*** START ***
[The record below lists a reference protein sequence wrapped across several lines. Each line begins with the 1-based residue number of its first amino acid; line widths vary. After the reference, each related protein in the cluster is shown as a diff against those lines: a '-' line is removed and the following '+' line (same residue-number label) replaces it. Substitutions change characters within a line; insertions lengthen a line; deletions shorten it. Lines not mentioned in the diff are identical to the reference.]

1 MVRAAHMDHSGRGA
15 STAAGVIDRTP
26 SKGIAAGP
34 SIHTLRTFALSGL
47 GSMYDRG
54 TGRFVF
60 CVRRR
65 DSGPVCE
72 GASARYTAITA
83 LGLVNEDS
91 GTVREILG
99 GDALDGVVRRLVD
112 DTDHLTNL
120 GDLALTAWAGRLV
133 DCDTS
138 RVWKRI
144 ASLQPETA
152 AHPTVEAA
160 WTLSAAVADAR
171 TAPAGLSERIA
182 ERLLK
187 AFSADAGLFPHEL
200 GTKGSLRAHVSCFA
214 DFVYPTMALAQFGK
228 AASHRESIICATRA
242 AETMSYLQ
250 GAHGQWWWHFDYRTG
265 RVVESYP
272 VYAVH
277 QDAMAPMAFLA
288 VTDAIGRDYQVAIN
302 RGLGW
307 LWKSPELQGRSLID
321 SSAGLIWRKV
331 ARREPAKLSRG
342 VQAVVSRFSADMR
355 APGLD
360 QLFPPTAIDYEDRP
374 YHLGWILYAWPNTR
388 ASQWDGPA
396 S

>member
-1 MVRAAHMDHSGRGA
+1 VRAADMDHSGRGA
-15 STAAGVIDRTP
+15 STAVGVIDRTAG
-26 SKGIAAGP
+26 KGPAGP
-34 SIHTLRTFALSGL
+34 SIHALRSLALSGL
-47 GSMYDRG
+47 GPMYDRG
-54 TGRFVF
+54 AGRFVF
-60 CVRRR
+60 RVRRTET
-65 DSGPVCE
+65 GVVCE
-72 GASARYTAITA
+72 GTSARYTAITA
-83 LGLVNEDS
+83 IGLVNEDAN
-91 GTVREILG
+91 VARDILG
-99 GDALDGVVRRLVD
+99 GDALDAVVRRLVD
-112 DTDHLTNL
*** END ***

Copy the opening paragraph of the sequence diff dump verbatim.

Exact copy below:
[The record below lists a reference protein sequence wrapped across several lines. Each line begins with the 1-based residue number of its first amino acid; line widths vary. After the reference, each related protein in the cluster is shown as a diff against those lines: a '-' line is removed and the following '+' line (same residue-number label) replaces it. Substitutions change characters within a line; insertions lengthen a line; deletions shorten it. Lines not mentioned in the diff are identical to the reference.]